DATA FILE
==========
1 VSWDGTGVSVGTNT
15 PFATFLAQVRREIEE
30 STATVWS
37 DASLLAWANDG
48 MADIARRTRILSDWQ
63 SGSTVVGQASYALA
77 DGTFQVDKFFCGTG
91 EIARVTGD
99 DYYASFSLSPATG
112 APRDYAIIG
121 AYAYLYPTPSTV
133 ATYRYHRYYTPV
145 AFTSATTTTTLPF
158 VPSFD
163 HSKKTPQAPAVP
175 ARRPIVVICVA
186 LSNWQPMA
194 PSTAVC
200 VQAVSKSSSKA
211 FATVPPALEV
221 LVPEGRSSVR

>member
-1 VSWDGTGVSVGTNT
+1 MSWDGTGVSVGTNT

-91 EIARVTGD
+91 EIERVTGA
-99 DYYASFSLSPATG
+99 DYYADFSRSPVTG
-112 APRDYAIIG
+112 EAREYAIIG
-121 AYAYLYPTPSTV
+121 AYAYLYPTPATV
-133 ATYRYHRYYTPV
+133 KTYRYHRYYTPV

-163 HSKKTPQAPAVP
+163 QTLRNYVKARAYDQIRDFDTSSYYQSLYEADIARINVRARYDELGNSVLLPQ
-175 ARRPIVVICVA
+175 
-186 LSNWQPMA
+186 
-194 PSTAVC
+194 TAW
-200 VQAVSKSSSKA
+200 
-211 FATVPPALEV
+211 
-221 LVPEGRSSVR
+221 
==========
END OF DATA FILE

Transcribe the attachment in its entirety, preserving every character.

1 VSWDGTGVSVGTNT
15 PFATFLAQVRREIEE
30 STATVWS
37 DASLLAWANDG
48 MADIARRTRILSDWQ
63 SGSTVVGQASYALA
77 DGTFQVDKFFCGTG
91 EIARVTGD
99 DYYASFSLSPATG
112 APRDYAIIG
121 AYAYLYPTPSTV
133 ATYRYHRYYTPV
145 AFTSATTTTTLPF
158 VPSFD
163 HSKKTPQAPAVP
175 ARRPIVVICVA
186 LSNWQPMA
194 PSTAVC
200 VQAVSKSSSKA
211 FATVPPALEV
221 LVPEGRSSVR

>member
-1 VSWDGTGVSVGTNT
+1 MSWDGTGVSVGTNT

-91 EIARVTGD
+91 EIERVTGA
-99 DYYASFSLSPATG
+99 DYYADFSRSPVTG
-112 APRDYAIIG
+112 EAREYAIIG
-121 AYAYLYPTPSTV
+121 AYAYLYPTPATV
-133 ATYRYHRYYTPV
+133 KTYRYHRYYTPV

-163 HSKKTPQAPAVP
+163 QTLRNYVKARAYDQIRDFDTSSYYQSLYEADIARINVRARYDELGNSVLLPQ
-175 ARRPIVVICVA
+175 
-186 LSNWQPMA
+186 
-194 PSTAVC
+194 TAW
-200 VQAVSKSSSKA
+200 
-211 FATVPPALEV
+211 
-221 LVPEGRSSVR
+221 